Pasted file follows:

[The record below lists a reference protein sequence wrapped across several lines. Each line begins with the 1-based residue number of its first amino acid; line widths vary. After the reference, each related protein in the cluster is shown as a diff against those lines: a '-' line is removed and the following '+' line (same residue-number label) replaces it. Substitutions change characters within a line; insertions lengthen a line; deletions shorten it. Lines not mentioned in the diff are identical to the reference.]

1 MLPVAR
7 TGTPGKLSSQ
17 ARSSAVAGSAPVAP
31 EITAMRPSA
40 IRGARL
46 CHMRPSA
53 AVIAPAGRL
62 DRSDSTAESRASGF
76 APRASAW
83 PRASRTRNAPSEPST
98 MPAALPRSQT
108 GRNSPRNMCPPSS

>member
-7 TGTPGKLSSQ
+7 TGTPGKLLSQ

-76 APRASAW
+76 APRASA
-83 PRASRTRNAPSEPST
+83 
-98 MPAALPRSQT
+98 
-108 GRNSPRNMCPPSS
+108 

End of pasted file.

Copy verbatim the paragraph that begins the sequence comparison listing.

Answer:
[The record below lists a reference protein sequence wrapped across several lines. Each line begins with the 1-based residue number of its first amino acid; line widths vary. After the reference, each related protein in the cluster is shown as a diff against those lines: a '-' line is removed and the following '+' line (same residue-number label) replaces it. Substitutions change characters within a line; insertions lengthen a line; deletions shorten it. Lines not mentioned in the diff are identical to the reference.]